G-sleeve taught me literally everything I know about color and painting. Over three years of taking his classes whenever I could, he imparted a wealth of knowledge about color, storytelling, pacing, page flow, lighting, composition, perspective, anatomy,  and so, so much more. You would be hard pressed to find any graduate of SCAD’s sequential art program who doesn’t owe an enormous debt of gratitude to this man. Most the department’s present faculty took classes with him when they were students.

His classes were always laid back and casual. His conversational style of teaching is exemplified in his TED Talk, linked above.

But you could count on him, in individual meetings and formal critiques, to give it to you straight every time. Gildersleeve could look at your thirty-second thumbnail gesture and tell you the crop was too wide or too close. He could look at the work of a novice or of a seasoned professional, and give honest, practical, and sage advice to them both. Getting assignments back in his classes, I and my fellow students would eagerly scan the tracing paper overlays on which he scrawled notes about our work. Often, he used the overlays to redraw poses or compositions underneath, and we were always dazzled by how few lines he could use to show a better alternative to whatever drawing we had submitted.

I have yet to fully comprehend, process, and utilize the lessons I learned in Gildersleeve’s classes. I imagine this will take me years. I’m glad I took notes.

It deeply saddens me to think that future students won’t benefit from Gildersleeve’s wisdom. If SCAD can’t find it in its cold, corporate heart to let him teach there anymore, the class of 2016 will be the last one to take classes with him. I really can’t think of a worse sleight against future generations of aspiring cartoonists than this.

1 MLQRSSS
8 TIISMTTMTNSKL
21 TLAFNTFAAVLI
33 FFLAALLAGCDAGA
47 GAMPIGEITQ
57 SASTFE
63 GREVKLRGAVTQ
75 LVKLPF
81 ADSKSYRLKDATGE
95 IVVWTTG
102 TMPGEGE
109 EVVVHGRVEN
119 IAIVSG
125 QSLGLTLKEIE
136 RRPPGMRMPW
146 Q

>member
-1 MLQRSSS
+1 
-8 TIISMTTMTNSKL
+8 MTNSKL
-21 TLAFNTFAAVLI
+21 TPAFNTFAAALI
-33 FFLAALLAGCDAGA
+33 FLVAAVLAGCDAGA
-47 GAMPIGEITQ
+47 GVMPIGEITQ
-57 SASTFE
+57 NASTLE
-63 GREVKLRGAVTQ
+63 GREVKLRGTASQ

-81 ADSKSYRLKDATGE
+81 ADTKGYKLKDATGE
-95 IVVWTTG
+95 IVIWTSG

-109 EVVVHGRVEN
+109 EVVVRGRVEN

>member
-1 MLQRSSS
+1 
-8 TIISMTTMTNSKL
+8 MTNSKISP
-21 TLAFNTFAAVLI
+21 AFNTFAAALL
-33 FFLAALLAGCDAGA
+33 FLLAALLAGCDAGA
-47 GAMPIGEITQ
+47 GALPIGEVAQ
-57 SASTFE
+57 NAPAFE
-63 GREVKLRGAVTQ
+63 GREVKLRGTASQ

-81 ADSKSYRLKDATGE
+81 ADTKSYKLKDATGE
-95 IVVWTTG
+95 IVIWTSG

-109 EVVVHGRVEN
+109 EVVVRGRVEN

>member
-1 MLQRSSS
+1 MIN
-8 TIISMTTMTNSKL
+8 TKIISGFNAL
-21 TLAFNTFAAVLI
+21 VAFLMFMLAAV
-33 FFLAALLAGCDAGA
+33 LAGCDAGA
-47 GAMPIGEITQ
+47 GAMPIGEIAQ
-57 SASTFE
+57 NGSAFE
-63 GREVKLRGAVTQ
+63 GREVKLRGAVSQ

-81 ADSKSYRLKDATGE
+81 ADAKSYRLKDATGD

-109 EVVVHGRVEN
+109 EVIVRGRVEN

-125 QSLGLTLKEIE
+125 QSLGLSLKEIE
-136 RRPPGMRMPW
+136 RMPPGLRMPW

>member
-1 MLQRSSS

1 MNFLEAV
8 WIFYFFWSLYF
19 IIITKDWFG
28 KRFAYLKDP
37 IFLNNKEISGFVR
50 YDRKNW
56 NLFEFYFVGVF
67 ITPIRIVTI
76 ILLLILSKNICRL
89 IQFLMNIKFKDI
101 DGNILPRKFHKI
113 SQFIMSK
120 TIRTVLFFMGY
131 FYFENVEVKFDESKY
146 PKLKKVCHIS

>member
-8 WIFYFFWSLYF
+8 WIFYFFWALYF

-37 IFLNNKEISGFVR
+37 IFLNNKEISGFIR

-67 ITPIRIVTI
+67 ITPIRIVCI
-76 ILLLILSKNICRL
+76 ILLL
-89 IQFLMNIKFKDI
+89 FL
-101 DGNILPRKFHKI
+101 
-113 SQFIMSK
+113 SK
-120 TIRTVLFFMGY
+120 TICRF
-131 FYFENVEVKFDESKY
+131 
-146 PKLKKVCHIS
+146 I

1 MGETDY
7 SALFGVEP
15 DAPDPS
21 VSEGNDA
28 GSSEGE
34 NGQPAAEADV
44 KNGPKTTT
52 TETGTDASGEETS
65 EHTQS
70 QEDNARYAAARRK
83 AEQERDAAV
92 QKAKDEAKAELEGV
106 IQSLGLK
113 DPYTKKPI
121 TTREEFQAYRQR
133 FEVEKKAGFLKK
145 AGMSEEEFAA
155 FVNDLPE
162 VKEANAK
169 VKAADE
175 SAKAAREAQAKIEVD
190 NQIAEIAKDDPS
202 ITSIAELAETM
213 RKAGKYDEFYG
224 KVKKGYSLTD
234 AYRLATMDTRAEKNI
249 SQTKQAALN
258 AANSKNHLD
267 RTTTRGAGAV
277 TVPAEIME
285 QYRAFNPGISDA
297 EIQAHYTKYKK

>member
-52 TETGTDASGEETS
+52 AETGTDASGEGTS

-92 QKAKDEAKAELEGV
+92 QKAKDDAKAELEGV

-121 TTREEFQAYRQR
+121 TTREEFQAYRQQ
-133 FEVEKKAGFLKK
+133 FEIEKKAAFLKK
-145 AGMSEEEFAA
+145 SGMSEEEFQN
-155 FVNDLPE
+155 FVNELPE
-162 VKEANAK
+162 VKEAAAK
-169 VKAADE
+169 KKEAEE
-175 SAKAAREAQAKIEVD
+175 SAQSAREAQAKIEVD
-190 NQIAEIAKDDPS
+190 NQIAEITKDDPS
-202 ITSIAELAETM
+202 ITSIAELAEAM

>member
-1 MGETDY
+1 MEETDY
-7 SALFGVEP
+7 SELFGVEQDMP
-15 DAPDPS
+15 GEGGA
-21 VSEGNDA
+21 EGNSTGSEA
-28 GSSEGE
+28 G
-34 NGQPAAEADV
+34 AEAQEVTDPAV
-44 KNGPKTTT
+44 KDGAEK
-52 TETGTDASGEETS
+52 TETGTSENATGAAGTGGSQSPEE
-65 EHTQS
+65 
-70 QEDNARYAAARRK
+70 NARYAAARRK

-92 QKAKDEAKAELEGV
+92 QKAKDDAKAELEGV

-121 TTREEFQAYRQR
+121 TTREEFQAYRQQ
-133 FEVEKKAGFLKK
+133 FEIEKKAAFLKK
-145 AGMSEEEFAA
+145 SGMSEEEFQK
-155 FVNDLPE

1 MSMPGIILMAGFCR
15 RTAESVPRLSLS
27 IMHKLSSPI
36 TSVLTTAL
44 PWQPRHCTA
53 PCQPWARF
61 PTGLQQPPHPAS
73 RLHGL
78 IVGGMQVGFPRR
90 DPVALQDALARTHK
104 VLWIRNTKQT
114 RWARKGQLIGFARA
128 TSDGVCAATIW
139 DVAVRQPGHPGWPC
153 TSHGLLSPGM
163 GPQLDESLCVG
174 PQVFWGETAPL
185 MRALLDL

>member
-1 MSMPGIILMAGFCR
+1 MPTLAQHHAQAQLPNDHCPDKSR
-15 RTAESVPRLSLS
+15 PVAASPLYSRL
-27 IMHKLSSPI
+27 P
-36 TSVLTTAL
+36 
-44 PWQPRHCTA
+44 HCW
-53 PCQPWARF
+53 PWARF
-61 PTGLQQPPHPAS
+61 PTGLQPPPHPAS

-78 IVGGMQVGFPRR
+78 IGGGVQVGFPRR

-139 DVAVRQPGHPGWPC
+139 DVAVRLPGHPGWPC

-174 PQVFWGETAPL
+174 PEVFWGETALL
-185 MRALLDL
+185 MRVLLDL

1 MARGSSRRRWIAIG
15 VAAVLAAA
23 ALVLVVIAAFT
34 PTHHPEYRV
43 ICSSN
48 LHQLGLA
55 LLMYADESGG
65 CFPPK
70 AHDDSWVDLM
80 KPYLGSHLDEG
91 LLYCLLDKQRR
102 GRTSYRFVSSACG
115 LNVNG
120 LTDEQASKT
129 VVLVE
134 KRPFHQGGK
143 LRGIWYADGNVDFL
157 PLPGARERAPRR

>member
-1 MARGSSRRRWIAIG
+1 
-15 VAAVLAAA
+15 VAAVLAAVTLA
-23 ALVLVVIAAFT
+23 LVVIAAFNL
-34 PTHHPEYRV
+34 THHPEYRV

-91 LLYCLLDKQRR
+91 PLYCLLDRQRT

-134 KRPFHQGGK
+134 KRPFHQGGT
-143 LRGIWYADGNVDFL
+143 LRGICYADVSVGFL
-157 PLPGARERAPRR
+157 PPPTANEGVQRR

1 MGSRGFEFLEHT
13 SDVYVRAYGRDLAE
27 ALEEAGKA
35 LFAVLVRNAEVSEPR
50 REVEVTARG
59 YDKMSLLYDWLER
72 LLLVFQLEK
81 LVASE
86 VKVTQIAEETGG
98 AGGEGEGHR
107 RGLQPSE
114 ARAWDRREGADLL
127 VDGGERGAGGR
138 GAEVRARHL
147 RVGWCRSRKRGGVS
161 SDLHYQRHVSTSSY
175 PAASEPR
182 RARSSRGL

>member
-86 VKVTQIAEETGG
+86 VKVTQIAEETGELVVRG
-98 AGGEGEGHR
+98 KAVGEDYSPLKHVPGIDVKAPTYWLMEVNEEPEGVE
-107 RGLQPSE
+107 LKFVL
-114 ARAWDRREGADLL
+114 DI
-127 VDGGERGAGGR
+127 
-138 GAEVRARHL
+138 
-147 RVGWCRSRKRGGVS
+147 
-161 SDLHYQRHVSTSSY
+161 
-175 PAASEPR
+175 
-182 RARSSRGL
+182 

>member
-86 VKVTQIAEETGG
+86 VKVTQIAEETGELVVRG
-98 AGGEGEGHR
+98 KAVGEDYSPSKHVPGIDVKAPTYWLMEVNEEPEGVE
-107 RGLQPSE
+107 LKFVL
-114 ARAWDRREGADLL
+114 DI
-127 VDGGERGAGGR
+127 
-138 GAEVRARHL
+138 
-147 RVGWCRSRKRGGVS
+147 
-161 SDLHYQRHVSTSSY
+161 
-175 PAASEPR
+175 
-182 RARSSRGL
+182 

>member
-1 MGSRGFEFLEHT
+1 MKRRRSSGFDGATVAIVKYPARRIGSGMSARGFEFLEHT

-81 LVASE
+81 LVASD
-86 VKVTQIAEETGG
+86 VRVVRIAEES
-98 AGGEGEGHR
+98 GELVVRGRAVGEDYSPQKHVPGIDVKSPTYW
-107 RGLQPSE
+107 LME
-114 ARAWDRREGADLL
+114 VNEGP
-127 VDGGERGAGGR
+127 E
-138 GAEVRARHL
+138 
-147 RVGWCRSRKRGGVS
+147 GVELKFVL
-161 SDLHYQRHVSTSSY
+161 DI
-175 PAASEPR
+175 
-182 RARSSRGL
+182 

If you took classes with this great teacher, this great guy, I encourage you to reblog this with your memories or comments, or write your own post about him. I don’t want this to pass silently like so many other decisions SCAD has made. I know I will be haunted by this dark turn of events for a long time to come.

Graham

Cars & dinosaurs: David Gildersleeve at TEDxEmbryRiddle

overbygr:

I don’t normally use this blog to for personal posts or text posts (and I feel bad for not posting artwork lately, but I’m still between scanners). Today I must make an exception for a text post. If you attended or are attending SCAD I encourage you to read it.

I recently heard that Dave Gildersleeve is not going to be teaching at SCAD anymore. I don’t know exactly what happened, but if you know SCAD you know it has a tendency to fire professors for inscrutable reasons. A lot of professors I respected greatly left SCAD during my time as a student, voluntarily or otherwise. However, I always thought Gildersleeve was beyond this. Apparently I was mistaken. I can’t really express what terrible news this is.